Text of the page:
New study finds butterflies unharmed by GMO corn
Chris J. Durden
drdn at mail.utexas.edu
Wed Jun 7 13:02:40 EDT 2000
That may be so, I have, however stopped buying my favorite brand of
commercial tortillas. I have done this not because I think there is
anything wrong with them. They do not look different. There is no change in
the list of ingredients. I have done this because for the last 3 months
they have not tasted as good and have given me indigestion. Is this a
change in me or the corn? Has anyone else noticed a decline in quality of
corn products recently?
At 09:35 6/06/00 -0800, you wrote:
>CHICAGO, June 6 (Reuters) - The main type of
>genetically modified (GMO) corn used in the United
>States poses no threat to one common butterfly,
>according to a study by University of Illinois researchers
>published on Tuesday.
>The scientists monitored populations of black swallowtail butterflies
>by a field planted with genetically altered corn and found no relationship
>between the insects' mortality and pollen from the corn.
>``We found that many caterpillars died but not, as far as we could tell, due
> to anything connected to the corn or the corn pollen,'' said May Berenbaum,
>head of the university's entomology department. Berenbaum cited spiders,
>carnivorous insects and other environmental factors as the main causes of
>The Illinois researchers conducted studies in the field and in a laboratory.
>Their report was published in the Proceedings of the National Academy
>The findings differ sharply from a May 1999 report in which Cornell
>University researchers said laboratory tests showed pollen from genetically
>altered corn harmed Monarch caterpillars.
>The Cornell report last year provided fuel for opponents of gene-altered
>some of whom adopted the Monarch butterfly as a symbol of protest.
>On Tuesday, the Illinois study findings were hailed by an industry trade
>group as a victory for biotechnology.
>``This new study, conducted under actual field conditions, should help
>clip the wings of last year's stories hypothesizing negative effects of
> Bt corn on monarch butterflies,'' said Dr. L. Val Giddings, vice president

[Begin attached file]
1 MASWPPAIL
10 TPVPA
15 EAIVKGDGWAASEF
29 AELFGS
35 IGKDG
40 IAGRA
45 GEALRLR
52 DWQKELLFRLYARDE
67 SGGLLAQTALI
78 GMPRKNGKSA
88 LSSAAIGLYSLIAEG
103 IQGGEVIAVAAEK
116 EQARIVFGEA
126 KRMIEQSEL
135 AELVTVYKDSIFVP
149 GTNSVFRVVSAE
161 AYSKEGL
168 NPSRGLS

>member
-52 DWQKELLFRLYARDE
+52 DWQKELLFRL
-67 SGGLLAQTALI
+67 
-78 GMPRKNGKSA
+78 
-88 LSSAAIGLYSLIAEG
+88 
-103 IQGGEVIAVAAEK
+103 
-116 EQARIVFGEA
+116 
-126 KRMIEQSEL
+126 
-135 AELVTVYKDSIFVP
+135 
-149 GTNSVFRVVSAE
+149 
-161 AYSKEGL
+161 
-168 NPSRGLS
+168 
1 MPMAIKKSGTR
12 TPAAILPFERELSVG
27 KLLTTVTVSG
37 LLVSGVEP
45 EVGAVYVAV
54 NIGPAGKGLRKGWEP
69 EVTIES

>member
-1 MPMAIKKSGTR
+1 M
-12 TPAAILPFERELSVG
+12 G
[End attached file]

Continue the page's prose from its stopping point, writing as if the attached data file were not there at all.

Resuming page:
>for food and agriculture of the Biotechnology Industry Organisation (BIO).
>In the field, the Illinois researchers studied a variety of GMO corn produced
>by Pioneer Hi-Bred International Inc., a subsidiary of DuPont Co
>(NYSE:DD - news). Known as Bt corn, the plants carry a gene from a
>soil bacterium that enables them to produce their own insecticide.
>The Bt technology -- used in 15.6 million acres of 20 percent of U.S.
>corn plantings this summer --was designed to protect corn plants against
>the European corn borer, a costly pest. But the Cornell study sparked
>fears about the effects of such GMO corn on non-target insects.
>One conclusion of the study, Berenbaum said, is that growers may be
>able to customise their corn crop by using different genetic modifications,
>known as ``events.''
>``There are ways to reduce the risk to non-target organisms at the very
>least by event selection,'' she said, just as farmers customise their use
>of conventional insecticides depending on environmental risks.
>Berenbaum said her team chose to focus on the black swallowtail because
>her department has years of expertise with the species, which is common
>throughout eastern North America.
>Like the Monarch, the black swallowtail feeds on plants located along
>the narrow strips between corn fields and roads.
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